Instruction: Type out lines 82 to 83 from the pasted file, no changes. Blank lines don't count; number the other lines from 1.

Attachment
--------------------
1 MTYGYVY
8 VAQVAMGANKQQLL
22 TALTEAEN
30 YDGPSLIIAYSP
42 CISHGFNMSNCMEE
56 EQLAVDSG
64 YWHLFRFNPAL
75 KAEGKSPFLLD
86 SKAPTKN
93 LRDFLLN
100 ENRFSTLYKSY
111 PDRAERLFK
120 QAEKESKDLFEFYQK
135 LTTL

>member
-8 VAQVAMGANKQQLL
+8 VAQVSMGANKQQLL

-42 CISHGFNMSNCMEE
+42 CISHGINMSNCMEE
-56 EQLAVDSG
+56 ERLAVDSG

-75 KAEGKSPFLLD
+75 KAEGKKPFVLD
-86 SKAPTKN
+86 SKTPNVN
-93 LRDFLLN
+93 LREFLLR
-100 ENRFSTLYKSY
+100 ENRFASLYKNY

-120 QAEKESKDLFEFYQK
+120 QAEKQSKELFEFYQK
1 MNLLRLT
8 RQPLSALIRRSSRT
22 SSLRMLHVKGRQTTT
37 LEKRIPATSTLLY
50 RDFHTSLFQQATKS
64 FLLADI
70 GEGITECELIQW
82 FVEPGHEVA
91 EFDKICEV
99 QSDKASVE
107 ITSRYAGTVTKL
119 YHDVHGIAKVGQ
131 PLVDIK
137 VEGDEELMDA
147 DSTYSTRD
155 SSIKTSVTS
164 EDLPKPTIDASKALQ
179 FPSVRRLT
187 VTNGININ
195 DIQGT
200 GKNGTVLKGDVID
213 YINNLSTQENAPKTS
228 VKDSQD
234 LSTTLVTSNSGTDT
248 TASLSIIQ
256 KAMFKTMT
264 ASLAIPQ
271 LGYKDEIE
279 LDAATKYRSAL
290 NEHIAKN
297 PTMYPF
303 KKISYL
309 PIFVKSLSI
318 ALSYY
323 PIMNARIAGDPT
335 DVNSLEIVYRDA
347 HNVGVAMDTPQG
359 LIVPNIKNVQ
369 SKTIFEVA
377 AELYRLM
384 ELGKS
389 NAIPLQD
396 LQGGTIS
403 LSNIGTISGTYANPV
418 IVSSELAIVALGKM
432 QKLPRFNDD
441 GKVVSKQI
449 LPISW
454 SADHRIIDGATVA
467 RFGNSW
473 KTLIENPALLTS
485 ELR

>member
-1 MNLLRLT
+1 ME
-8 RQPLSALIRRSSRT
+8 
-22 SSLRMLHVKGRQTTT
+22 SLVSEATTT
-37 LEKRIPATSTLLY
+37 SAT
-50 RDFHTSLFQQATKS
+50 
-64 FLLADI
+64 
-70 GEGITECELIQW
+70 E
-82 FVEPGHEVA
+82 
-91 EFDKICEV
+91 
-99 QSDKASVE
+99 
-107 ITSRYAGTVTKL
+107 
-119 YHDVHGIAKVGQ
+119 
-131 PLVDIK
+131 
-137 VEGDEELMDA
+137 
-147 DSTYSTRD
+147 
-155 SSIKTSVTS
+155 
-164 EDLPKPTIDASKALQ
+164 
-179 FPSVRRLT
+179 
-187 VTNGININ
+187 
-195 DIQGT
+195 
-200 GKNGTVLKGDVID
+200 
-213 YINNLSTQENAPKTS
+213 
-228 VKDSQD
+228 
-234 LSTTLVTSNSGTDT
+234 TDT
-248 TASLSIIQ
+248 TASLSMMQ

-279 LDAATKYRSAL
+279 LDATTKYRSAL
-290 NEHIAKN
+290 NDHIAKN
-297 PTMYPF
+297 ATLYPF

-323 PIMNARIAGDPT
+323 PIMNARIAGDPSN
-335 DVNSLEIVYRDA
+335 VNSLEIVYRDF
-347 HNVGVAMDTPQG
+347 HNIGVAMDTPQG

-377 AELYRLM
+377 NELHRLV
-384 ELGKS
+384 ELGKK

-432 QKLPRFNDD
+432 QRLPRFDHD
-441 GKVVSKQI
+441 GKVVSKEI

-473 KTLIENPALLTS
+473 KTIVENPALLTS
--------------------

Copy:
473 KTLIENPALLTS
485 ELR